“Most of the retired employees are left with R1 after their medical aid deductions, what can one do with R1 these days?” asked FF Plus MP Anton Alberts during a march by a number of pensioners to the Union Buildings in Pretoria.
They intended delivering a petition to President Jacob Zuma’s office to ask for his urgent intervention.
People carried placards bearing the words “Transnet trustees have betrayed us” and “Ons eis geregtigheid” (We demand justice).
Retired Transnet employee Koos van der Merwe said most of his monthly income paid for his medical aid and he battled to make ends meet.
“So we appeal to President Zuma to help the elderly,” said Van der Merwe.
Most of the pensioners walked with the aid of canes and crutches.
Alberts said it was a disgrace for elderly people to march in the scorching sun to protest about money owed to them.
“Elderly people should be home enjoying their retirement, not protesting about their monthly income.”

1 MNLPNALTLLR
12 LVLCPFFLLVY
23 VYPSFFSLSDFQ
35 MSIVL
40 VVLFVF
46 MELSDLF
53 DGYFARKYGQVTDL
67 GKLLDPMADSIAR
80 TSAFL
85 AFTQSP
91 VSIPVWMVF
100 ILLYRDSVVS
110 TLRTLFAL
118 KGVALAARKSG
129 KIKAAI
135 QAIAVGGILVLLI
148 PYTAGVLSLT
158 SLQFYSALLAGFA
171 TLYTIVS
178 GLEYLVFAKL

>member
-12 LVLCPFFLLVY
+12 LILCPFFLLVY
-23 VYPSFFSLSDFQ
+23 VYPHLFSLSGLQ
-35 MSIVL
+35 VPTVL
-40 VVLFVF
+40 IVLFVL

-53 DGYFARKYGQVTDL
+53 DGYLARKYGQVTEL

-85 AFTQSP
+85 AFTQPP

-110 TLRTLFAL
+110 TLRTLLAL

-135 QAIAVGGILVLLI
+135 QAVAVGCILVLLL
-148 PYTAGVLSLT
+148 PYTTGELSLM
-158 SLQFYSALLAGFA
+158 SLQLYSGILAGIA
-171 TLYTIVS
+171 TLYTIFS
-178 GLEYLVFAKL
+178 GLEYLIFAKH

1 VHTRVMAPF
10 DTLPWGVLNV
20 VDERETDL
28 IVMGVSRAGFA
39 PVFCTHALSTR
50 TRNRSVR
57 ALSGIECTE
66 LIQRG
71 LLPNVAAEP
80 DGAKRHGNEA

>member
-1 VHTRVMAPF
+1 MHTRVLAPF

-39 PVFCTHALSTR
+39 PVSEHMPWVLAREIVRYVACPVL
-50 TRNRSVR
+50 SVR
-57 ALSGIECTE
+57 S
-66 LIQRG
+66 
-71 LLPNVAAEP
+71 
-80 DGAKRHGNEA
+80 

The pensioners had launched a class action court case against Transnet and government over the “plundering” of their pension funds over 20 years.
The two percent annual increases on their pensions were in shrill contrast to promises Transnet management had made, the FF Plus said.
On Tuesday ,Transnet announced that pensioners would get 13th cheques totalling R178 million.
“This takes the total of bonus payments made by the pension funds and Transnet to around R2.5 billion since 2007,” Transnet said in a statement.
The bonus payment for each beneficiary would equal 8.3 percent of their annual individual benefit.
Alberts said earlier the bonuses would not affect the court action. About 66,000 pensioners are involved in the civil claim to recover about R79bn, which they claim Transnet took from their pension funds.